So much are men the creatures of circumstances. We see that, if M. Dumont had died in 1799, he would have died, to use the new cant word, a decided "Conservative." If Mr Pitt had lived in 1832, it is our firm belief that he would have been a decided Reformer.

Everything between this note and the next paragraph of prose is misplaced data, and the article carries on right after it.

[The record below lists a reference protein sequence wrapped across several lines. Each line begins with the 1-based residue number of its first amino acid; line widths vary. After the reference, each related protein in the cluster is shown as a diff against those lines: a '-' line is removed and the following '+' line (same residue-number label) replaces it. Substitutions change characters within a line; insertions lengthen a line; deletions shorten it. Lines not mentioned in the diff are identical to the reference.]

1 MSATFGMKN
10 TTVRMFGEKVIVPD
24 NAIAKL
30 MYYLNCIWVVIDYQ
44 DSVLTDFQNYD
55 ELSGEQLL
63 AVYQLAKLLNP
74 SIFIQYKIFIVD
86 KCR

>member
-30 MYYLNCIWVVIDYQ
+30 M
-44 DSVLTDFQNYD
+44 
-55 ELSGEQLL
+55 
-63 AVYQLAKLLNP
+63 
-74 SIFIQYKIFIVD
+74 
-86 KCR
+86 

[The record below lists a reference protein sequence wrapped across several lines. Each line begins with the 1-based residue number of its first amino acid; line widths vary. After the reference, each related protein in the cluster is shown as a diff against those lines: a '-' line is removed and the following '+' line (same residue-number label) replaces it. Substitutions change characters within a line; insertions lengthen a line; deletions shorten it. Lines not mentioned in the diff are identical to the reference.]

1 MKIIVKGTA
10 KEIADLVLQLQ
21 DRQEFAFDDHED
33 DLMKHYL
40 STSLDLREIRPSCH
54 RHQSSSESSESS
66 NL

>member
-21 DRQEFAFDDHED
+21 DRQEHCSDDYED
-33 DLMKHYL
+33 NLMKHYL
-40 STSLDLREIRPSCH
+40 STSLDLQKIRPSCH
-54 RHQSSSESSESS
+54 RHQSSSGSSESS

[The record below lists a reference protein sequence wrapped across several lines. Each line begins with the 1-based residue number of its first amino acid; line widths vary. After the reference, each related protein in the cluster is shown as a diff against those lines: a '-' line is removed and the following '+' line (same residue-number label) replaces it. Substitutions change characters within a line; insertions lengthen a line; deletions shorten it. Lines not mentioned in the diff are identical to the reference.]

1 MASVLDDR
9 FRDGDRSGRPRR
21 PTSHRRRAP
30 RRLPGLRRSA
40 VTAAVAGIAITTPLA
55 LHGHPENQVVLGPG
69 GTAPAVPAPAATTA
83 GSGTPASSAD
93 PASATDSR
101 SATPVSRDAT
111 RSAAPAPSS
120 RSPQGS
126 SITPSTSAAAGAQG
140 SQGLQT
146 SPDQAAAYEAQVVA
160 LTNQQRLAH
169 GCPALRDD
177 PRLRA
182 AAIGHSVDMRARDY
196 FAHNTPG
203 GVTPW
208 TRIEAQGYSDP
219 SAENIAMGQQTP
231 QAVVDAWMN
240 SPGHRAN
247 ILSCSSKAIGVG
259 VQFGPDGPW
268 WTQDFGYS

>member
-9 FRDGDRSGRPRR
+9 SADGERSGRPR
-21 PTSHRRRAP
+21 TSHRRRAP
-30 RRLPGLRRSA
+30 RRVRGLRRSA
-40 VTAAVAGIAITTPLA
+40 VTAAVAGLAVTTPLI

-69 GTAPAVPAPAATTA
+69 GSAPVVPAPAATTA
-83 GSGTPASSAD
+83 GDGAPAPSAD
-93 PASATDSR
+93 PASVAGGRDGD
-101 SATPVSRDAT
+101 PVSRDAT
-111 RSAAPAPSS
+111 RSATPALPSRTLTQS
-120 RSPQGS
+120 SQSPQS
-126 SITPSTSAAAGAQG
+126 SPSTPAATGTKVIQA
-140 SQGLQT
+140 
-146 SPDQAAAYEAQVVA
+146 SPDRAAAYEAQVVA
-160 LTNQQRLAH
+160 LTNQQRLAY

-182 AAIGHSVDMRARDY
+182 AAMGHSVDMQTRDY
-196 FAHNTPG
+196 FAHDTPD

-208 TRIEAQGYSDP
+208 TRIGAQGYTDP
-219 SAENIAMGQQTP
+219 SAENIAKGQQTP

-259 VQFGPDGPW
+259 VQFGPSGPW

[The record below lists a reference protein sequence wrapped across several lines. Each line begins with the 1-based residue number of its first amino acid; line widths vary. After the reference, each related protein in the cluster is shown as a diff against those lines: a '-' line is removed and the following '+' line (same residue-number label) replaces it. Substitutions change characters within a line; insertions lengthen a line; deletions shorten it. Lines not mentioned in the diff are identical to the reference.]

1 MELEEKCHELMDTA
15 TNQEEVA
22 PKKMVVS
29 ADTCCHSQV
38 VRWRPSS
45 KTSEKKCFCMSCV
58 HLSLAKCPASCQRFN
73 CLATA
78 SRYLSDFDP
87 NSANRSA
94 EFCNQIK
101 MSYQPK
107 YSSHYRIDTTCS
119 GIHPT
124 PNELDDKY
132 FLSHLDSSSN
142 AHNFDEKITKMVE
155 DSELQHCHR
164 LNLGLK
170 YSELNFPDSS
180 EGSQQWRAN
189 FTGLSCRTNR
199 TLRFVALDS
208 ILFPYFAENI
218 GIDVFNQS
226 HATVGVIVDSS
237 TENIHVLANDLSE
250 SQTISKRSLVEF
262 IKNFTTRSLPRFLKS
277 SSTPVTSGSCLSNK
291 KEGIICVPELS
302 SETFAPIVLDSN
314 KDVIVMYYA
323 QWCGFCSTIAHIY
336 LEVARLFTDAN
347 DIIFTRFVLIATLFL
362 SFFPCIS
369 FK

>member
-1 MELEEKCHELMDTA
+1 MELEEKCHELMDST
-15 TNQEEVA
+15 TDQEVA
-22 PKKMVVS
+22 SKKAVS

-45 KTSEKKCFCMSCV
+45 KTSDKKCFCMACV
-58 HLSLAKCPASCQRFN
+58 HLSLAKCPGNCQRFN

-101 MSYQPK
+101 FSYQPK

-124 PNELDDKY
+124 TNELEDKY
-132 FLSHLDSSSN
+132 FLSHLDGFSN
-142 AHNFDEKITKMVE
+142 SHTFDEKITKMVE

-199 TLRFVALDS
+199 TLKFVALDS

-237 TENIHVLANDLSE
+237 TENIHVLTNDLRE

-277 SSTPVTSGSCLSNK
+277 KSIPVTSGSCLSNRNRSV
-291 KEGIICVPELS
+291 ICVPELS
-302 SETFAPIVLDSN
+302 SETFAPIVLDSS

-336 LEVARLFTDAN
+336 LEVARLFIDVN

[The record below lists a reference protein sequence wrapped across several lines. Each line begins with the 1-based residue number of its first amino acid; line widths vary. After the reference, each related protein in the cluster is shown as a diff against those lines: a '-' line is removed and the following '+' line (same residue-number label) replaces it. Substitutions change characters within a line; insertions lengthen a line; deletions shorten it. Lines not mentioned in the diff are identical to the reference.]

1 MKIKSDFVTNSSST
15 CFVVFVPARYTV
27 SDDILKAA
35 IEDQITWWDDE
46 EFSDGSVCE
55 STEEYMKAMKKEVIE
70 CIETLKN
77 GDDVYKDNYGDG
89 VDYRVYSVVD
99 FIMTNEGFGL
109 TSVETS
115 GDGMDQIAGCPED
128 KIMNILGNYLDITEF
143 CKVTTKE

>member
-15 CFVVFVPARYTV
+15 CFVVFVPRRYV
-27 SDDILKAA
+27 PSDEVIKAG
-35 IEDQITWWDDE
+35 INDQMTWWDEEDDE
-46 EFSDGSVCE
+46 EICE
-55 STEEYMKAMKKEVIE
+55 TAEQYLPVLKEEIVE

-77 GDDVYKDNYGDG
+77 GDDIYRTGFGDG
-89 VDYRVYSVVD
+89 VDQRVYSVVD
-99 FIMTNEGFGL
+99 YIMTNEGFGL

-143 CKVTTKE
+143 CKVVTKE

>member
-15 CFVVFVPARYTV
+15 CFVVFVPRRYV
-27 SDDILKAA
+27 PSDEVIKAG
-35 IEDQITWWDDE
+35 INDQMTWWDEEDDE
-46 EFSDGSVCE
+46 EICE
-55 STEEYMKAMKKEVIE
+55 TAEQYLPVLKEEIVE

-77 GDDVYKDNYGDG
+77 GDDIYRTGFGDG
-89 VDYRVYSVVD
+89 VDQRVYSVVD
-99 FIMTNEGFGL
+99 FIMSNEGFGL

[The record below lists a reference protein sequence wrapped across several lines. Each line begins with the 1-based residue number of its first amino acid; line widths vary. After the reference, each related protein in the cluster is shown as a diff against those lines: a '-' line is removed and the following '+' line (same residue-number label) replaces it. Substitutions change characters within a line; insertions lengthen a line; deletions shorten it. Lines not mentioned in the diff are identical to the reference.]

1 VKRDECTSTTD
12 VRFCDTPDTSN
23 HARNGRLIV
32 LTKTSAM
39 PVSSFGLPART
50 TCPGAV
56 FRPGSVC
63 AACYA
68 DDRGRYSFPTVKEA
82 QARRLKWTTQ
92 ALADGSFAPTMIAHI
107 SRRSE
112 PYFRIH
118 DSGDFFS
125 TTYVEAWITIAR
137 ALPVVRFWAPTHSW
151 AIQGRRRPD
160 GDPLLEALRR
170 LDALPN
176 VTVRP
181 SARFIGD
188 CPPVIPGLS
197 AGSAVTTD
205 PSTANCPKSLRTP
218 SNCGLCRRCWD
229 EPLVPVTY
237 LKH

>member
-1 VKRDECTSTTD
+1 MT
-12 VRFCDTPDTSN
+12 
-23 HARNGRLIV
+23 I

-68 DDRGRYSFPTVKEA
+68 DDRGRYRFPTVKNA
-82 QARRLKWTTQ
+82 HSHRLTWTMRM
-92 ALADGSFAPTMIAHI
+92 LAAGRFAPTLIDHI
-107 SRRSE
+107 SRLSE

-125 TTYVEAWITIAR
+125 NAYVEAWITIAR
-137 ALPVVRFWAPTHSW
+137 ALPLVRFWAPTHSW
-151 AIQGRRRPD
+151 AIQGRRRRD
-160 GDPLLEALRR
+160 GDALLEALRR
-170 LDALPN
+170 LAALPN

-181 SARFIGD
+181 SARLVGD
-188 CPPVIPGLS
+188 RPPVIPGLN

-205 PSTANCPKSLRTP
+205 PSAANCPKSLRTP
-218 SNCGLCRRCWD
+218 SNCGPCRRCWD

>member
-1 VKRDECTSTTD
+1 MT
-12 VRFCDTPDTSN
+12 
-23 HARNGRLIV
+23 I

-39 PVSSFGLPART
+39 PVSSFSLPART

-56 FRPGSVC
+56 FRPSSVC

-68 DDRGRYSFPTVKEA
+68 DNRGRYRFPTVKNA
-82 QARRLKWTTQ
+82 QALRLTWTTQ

The judgment passed by M. Dumont in this work on the French Revolution must be taken with considerable allowances. It resembles a criticism on a play of which only the first act has been performed, or on a building from which the scaffolding has not yet been taken down. We have no doubt that, if the excellent author had revised these Memoirs thirty years after the time at which they were written, he would have seen reason to omit a few passages, and to add many qualifications and explanations.